The short answer: No. All IP addresses for individual computers must be unique to allow for proper/intended network function.
The more complicated truth: Most users inside a company have “multiple IP addresses” – one local/internal IP address associated with their computer, and one or more external IP addresses, which map back to the local address via a process called Network Address Translation (NAT), and pass actual Internet traffic back and forth.
(Image snuck safely out of http://qwikstep.eu/search/get-ex…)
These external IPs exist, and continue to be used for several reasons:
- The IPv4 address space, which most Internet ready devices still use is comparatively small, so assigning unique IPs worldwide to all Internet-capable devices is simply no longer possible[*]. The “new” address space, known as IPv6, has been in development for several hundred years, and will be rolled out “any day now” to consumers and business.
- Because of this, companies use routers to translate between internal and external IP addresses, even on a one-to-many basis. While it is unlikely that a large company will use a single external IP for a given building/campus, it’s possible that whatever your internal IP address, external traffic to your single computer may hop between external IPs over time, or based on the service(s) you use.
- Internal IP addresses also give you a nearly-unlimited and “free” supply (okay, a mere 18 million or so usable) of addresses, that you can organize as you wish. While most home Internet users are at least somewhat familiar with the “192.168.0.0/16” network, the other private address spaces are “172.16.0.0/12”, or my personal favorite, the “10.0.0.0/8”[“]. By contrast, external “Internet IPs” are usually leased through a hosting provider, and more IPs = larger monthly bill.
- Most companies (or at least their ISPs) use firewalls and other security measures to protect from both external attack, and various kinds of internal tampering/espionage. These firewalls typically sit between the internal and external address spaces, and monitor traffic for suspicious behavior, blocking known exploits and recording log data to help forensically source unknown attack vectors after the fact.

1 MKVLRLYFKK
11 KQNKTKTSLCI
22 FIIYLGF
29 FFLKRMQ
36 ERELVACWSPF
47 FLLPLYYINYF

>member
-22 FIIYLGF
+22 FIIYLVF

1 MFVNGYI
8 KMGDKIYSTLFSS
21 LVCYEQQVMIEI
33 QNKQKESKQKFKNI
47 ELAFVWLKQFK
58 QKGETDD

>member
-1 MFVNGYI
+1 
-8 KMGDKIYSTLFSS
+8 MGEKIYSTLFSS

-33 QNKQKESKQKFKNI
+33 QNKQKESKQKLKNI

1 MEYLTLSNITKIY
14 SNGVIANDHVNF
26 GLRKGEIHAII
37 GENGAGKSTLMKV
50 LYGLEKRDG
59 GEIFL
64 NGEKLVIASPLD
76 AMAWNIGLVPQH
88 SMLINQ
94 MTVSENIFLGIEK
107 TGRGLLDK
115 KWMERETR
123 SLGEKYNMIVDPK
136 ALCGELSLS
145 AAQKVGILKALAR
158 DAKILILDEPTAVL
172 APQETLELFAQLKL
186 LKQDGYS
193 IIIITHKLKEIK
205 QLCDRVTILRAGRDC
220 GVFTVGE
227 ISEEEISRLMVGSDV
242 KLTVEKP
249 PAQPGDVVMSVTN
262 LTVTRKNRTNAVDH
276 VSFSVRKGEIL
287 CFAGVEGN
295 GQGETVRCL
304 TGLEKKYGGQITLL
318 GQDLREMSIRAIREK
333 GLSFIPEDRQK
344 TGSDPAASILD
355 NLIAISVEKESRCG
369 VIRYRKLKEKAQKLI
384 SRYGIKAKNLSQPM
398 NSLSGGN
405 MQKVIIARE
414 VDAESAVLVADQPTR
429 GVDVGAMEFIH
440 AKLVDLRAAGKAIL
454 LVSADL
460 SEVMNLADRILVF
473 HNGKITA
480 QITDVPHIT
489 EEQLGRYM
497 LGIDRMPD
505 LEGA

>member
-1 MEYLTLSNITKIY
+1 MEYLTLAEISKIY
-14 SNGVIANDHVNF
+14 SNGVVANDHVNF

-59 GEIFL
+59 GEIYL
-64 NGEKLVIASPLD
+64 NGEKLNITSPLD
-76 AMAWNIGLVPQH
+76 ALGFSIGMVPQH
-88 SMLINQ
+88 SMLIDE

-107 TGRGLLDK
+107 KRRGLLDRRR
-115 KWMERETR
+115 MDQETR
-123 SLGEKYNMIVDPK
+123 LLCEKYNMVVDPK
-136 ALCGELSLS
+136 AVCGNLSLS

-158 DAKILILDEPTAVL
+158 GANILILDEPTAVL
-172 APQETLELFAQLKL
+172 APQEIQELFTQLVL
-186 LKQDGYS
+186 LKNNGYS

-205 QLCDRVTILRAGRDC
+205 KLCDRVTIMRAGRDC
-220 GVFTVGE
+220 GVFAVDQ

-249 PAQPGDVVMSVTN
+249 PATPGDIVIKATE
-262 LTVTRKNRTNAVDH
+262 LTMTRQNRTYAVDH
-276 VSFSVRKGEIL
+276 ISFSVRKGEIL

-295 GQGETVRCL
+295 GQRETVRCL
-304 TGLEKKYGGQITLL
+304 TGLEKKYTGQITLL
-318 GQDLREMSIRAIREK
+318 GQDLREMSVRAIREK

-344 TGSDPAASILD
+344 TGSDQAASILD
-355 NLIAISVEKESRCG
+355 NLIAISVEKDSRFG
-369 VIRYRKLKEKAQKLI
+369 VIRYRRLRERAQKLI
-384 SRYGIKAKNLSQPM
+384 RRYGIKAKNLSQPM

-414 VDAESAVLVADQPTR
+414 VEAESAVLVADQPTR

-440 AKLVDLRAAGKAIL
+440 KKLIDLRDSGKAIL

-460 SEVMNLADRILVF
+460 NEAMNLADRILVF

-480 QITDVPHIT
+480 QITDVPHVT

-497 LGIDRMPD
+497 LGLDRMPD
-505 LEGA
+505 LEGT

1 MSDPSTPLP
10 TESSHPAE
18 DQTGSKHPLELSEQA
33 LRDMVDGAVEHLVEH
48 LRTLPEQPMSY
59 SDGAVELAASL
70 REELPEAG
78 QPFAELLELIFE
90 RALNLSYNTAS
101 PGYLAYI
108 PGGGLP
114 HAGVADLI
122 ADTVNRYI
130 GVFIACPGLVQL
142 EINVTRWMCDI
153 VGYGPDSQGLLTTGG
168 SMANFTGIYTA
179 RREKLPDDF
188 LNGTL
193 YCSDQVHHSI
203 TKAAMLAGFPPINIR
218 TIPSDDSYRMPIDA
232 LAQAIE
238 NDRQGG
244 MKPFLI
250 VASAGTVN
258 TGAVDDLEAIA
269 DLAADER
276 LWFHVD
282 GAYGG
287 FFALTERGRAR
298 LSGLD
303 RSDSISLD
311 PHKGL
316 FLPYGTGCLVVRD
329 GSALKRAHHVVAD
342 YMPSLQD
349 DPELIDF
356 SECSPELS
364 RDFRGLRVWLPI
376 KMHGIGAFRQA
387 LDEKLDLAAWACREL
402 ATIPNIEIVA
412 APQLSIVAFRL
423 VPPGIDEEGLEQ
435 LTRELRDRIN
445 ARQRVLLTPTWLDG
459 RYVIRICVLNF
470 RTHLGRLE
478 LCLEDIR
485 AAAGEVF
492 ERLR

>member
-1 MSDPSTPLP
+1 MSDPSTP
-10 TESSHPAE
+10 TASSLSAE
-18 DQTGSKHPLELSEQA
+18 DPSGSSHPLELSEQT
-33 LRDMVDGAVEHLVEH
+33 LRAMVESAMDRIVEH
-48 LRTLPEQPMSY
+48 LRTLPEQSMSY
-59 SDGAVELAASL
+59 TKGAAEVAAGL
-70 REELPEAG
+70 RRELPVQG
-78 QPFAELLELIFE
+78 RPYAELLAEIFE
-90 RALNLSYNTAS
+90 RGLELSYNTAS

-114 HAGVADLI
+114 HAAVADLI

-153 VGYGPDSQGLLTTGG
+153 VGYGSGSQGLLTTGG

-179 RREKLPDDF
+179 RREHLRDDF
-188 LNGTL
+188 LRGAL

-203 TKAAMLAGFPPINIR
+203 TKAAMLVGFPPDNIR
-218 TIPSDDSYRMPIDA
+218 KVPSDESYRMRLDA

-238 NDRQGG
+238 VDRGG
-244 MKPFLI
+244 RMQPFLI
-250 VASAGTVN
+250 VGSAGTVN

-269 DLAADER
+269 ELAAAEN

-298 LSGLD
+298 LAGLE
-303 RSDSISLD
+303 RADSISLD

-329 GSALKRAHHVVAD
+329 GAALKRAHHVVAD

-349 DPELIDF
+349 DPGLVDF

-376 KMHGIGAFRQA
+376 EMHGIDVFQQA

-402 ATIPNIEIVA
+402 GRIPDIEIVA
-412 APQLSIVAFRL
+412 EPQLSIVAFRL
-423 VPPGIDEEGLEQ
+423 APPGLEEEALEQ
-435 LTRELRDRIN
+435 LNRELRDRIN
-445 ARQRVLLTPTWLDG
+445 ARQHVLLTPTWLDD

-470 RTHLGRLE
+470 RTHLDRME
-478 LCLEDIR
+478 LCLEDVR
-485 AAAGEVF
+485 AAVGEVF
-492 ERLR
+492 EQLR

Long story short – Yes, in many cases, everyone in a single location of a given company will share one external IP address, making it difficult to associate IP traffic to a specific user within the company[†]. For this reason, marketers, website administrators, hackers, and security and support companies will typically try to use other means (transparent GIFs, cookies, user registrations, “MAC IDs”, etc) to identify individuals as distinct from their associates within the company.
[* Actually, back in the day I worked at several companies and universities that used a public network address for all their Internetworked machines (often numbering in the hundreds or less)… It wasn’t until the advent of students needing their own IPs that most universities switched over. ]
[“ For more on the private network address space, check out the great Wikipedia entry here: http://en.wikipedia.org/wiki/Pri… ]
[† Depending on the purpose of your question and individual network configuration, that could be a very good/anonymizing, or a very bad/incriminating thing. Best to just start deleting the wikileaks porn now, just in case…]
This answer originally appeared on Quora: